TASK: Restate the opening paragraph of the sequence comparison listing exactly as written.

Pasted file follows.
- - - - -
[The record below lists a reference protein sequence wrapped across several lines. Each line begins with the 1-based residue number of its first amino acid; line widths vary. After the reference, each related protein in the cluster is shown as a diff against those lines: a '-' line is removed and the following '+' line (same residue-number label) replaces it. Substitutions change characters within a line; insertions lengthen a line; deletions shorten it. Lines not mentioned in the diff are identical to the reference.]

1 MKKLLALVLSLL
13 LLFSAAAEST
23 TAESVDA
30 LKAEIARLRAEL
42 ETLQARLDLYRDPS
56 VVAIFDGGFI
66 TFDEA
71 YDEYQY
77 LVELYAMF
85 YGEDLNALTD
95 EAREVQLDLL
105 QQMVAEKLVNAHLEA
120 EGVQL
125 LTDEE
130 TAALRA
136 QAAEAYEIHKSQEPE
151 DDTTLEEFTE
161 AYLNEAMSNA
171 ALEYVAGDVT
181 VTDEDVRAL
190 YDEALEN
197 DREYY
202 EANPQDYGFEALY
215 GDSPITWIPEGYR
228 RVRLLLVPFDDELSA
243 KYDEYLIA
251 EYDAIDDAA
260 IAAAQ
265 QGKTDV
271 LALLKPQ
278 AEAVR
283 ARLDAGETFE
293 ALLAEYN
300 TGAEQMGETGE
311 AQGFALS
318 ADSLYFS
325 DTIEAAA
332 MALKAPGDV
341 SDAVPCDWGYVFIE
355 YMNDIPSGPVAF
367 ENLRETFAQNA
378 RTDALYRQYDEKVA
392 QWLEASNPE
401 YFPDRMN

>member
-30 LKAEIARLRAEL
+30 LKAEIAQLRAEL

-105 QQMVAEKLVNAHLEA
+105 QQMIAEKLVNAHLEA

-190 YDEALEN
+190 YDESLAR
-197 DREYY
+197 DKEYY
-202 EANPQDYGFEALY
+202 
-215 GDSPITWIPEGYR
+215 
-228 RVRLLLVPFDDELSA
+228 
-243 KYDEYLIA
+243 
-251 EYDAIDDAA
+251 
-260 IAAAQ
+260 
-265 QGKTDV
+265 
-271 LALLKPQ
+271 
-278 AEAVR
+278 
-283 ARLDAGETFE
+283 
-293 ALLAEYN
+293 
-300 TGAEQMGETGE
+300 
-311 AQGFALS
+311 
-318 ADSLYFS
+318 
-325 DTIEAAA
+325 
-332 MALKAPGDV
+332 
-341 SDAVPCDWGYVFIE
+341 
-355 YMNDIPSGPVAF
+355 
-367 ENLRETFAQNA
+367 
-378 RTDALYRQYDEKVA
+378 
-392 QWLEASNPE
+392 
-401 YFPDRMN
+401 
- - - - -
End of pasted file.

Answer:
[The record below lists a reference protein sequence wrapped across several lines. Each line begins with the 1-based residue number of its first amino acid; line widths vary. After the reference, each related protein in the cluster is shown as a diff against those lines: a '-' line is removed and the following '+' line (same residue-number label) replaces it. Substitutions change characters within a line; insertions lengthen a line; deletions shorten it. Lines not mentioned in the diff are identical to the reference.]